A Guide for Guests: What to Wear to an Outdoor Winter Wedding
Chilly temperatures don't have to mean sacrificing on style.
Winter weddings certainly have their advantages. Snowy backdrops are undoubtedly one of them-but it goes without saying that these spectacular views come with low temperatures. While that's well and good for wedding photos, guests might struggle with the chilly weather, especially if a portion of the ceremony or reception is outside. If you're currently a guest preparing for this type of event, know that you have options. To help you plan an outfit that's both stylish and functional, we tapped a few industry experts who all agree that keeping warm doesn't have to mean adding on bulky layers that take away from the outfit underneath. Ahead, your complete guide to getting dressed for an outdoor winter wedding.
Staying warm and being stylish aren't mutually exclusive.
It's time to break out your winter best, says Heather Dwight, the owner of Denver-based Calluna Events: "In Colorado it's not uncommon for our guests to have outdoor winter weddings in all types of weather. We recommend wearing your most stylish coat, gloves, hat and scarf." Alicia Fritz, owner of A Day In May Events, advises sticking to a few key fabrics when sourcing these garments-namely wool. "A long tweed skirt with a cashmere sweater and a great pump make a wonderful winter wedding outfit," she says. Alternatively, pop a tweed coat over a slip dress for a slinky (but warm!) ensemble.
Just because something's warm, however, doesn't mean that you should wear it, notes Emily Campbell of Bella Design & Planning. "Ski gear definitely doesn't fit the dress code, so leave that at home," she says. This holds true even if the couple really is getting hitched on the slopes.
Layering is key.
Think of layering as security against the varying temperatures you're bound to experience at an outdoor winter wedding-especially if there's also an indoor component. You'll feel better (and have more fun!) if you're prepared, adds Blue Bird Productions' Virginia Edelson. "Maintaining your ideal body temperature and comfort levels will always help you look like the best version of yourself," she says. You can layer up in two ways, explains Cambell, who suggests wearing a single heavy jacket or, if you aren't experiencing below-freezing temperatures, a few lighter layers (try a thin sweater or cardigan over a dress, then add a jacket, a coordinating scarf, and gloves, she advises). Looking for a heat-trapping layer that doesn't show? "Silk underwear is always a good option, since it's not thick or bulky," suggests stylist Cacky Rivers of Cacky's Bride+Aid.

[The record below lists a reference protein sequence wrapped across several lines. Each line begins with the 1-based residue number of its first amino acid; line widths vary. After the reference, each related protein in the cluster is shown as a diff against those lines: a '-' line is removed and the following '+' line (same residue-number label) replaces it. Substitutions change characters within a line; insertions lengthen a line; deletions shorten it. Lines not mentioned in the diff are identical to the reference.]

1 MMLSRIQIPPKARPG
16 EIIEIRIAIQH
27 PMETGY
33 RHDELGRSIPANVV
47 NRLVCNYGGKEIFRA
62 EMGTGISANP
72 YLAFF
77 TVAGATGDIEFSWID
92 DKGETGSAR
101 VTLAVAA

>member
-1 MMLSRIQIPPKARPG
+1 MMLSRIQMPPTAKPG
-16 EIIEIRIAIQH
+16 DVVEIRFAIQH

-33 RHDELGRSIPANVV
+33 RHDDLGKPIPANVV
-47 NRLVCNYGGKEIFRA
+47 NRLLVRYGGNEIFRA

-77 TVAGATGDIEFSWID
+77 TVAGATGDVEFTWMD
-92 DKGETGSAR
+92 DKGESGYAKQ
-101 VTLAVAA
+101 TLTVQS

A suit might be your best option.
The guys have a slight advantage when it comes to warm wedding guest attire, since suits are naturally insulating, says Dwight. So ladies, take note! "A chic pantsuit is always an option! Choose a figure-flattering bottom, like slim cigarette pants or a pair with a wider leg, and top them off with a silk blouse and matching jacket," recommends Campbell. Both men and women can approach layering a suit similarly-lean into heavier fabrics, pop a cashmere sweater over your blouse (or collared shirt!), and then add in wintry accessories (like gloves, hats, and scarves) if necessary.
Double up on shoes.
You heard us: You'll want to bring two pairs of shoes with you if any part of the wedding takes place outside. "We suggest something warm and safer for the outdoor ceremony, like a pair of boots with toe warmers, and then something party-appropriate for the indoor reception," adds Edelson. If you know there will be snow on the ground, your outdoor pair should be water-resistant, says Campbell. Your sock choice is equally important, notes Fritz: "Smartwool's thin athletic socks are my favorite to wear with dress booties and boots."
Accessorize strategically, but with your overall look in mind.
This is especially true in the hair department. "Ear muffs are back in style and won't ruin your blow out," continues Fritz, who also recommends a "fabulous pair of leather driving gloves" for men. Other obvious choices, like shrugs, wraps, or fur coats can be an added comfort, says Rivers: "Especially if you want to wear that sexy dress to the reception!" However you choose to warmly accessorize, Fritz says treating your "outerwear like your actual apparel" is the only way to pull off a cohesive ensemble.
When in doubt, bring hand warmers.
Virtually all of our experts advise stocking up on disposable hand warmers ("I pass them out like they're candy," jokes Rivers). "Wear a heated wrap-like the ones for lower back pain!-under your clothes if you know you'll be outside for long periods of time," says Edelson. "This will keep your core warm, regardless of what you wear."
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